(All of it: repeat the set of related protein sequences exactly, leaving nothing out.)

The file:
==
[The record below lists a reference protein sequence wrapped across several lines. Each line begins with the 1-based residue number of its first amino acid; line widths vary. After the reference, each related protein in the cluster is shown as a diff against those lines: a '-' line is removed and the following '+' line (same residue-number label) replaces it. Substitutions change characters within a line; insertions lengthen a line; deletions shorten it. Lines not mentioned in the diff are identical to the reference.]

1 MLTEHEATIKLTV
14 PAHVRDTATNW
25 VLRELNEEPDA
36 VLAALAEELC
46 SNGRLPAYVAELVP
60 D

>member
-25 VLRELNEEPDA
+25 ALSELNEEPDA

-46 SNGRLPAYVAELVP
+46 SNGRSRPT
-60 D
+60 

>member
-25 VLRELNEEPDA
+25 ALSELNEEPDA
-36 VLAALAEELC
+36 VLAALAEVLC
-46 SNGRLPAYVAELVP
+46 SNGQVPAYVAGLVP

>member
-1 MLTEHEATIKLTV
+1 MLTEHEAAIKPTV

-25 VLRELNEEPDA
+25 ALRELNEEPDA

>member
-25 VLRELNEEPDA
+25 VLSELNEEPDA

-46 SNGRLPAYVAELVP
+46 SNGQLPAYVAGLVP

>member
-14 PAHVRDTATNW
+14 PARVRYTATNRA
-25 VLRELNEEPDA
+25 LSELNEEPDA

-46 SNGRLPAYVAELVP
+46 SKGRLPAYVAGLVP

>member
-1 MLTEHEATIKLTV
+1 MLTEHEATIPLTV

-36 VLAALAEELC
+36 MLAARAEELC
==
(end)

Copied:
[The record below lists a reference protein sequence wrapped across several lines. Each line begins with the 1-based residue number of its first amino acid; line widths vary. After the reference, each related protein in the cluster is shown as a diff against those lines: a '-' line is removed and the following '+' line (same residue-number label) replaces it. Substitutions change characters within a line; insertions lengthen a line; deletions shorten it. Lines not mentioned in the diff are identical to the reference.]

1 MLTEHEATIKLTV
14 PAHVRDTATNW
25 VLRELNEEPDA
36 VLAALAEELC
46 SNGRLPAYVAELVP
60 D

>member
-25 VLRELNEEPDA
+25 ALSELNEEPDA

-46 SNGRLPAYVAELVP
+46 SNGRSRPT
-60 D
+60 

>member
-25 VLRELNEEPDA
+25 ALSELNEEPDA
-36 VLAALAEELC
+36 VLAALAEVLC
-46 SNGRLPAYVAELVP
+46 SNGQVPAYVAGLVP

>member
-1 MLTEHEATIKLTV
+1 MLTEHEAAIKPTV

-25 VLRELNEEPDA
+25 ALRELNEEPDA

>member
-25 VLRELNEEPDA
+25 VLSELNEEPDA

-46 SNGRLPAYVAELVP
+46 SNGQLPAYVAGLVP

>member
-14 PAHVRDTATNW
+14 PARVRYTATNRA
-25 VLRELNEEPDA
+25 LSELNEEPDA

-46 SNGRLPAYVAELVP
+46 SKGRLPAYVAGLVP

>member
-1 MLTEHEATIKLTV
+1 MLTEHEATIPLTV

-36 VLAALAEELC
+36 MLAARAEELC